Coming off a 150-mile week as he trains for his ING New York City Marathon debut on November 3, American Ryan Vail yesterday won the Rock ’n’ Roll San Jose Half Marathon in 1:02:26.
“Running 4:40 to 4:50 [per mile] felt easy and that’s a really good sign heading into New York, where I’m hoping to run upper 4:50s,” Vail, 27, told Competitor.com after the race.
Vail later tweeted: “Solid tune-up today. Closed well off a decent pace. I'm right where I want to be 4 weeks from NYC #ingnycm”
Vail is blogging about his training here.
Yuri Kawauchi, who will also be running in his first ING New York City Marathon next month, is wildly popular in Japan, as this video aptly demonstrates.
After being bombarded by well-wishers at the starting line of the Hirosaki Shirahama Apple Half Marathon over the weekend—and happily greeting every one of them—Kawauchi went on to win the 13.1-miler by almost five minutes, in 1:04:42. Brett Larner of Japan Running News characterized Kawauchi’s race as “a practice-level effort.”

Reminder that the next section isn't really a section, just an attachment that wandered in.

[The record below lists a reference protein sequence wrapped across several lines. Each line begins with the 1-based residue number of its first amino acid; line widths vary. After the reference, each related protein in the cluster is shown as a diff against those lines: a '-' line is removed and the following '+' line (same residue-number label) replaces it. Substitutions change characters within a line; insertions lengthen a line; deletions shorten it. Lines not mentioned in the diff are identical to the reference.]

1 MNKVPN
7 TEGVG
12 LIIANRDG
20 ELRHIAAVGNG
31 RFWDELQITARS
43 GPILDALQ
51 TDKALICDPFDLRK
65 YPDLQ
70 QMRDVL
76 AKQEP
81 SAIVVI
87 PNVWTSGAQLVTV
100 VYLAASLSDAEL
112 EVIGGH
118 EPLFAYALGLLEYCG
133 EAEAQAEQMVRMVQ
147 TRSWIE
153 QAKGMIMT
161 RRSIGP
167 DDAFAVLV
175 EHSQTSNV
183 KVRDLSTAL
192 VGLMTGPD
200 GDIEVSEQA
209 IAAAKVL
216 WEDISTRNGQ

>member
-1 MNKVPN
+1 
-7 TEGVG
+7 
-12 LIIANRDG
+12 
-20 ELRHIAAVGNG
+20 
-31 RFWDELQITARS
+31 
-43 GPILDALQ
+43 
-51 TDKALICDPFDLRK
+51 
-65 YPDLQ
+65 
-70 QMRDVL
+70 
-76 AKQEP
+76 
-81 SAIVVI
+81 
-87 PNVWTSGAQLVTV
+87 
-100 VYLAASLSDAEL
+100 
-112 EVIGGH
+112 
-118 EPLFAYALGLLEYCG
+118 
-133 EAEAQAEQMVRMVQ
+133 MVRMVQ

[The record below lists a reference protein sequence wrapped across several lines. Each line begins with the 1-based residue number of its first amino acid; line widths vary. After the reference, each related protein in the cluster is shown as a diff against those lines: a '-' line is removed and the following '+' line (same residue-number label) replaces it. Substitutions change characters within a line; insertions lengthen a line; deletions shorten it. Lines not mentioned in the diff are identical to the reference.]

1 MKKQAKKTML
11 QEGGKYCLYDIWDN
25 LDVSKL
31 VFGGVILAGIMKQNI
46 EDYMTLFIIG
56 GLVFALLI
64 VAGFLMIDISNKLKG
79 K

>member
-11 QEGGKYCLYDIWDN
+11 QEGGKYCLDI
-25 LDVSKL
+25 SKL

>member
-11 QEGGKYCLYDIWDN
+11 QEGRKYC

A frequent racer, to say the least, Kawauchi is planning to run his eighth marathon of the year on Sunday in Melbourne, Australia, before NYC.
Twin Cities Wheelchair Winners Set for NYC
Both winners in the wheelchair divisions of the Medtronic Twin Cities Marathon are headed to NYC. Susannah Scaroni set a course record in the women’s race with her time of 1:54:37, and Josh George won on the men’s side in 1:37:08. George, a three-time winner of the Bank of America Chicago Marathon, will first head there for Sunday’s race … Also in the Twin Cities, 36-year-old Carrie Tollefson, a 2004 Olympian at 1500 meters, had a successful marathon debut, finishing in 3:02:47, 43rd overall in the women’s race and sixth in her age group. “So fun but so brutal at the same time,” Tollefson posted on Facebook. “Can't wait to do a proper build up and try again!”
Meb in the Spotlight
Meb Keflezighi, winner of the 2009 ING New York City Marathon, was the guest on last night’s “Sports Spotlight” on NYC’s ABC7. Asked what his biggest training concession to age has been, the 38-year-old replied, “The biggest thing that has changed is my diet.” See the interview here.
“Our races are to our sport what Wimbledon and the Australian, U.S., and French Opens are to tennis, and what the Masters, U.S., and British Opens and PGA Championship are to golf. Each race has the history, the tradition, the honor roll of legendary champions, and a special place in the eyes of all to make them stand apart from the other events.” Mary Wittenberg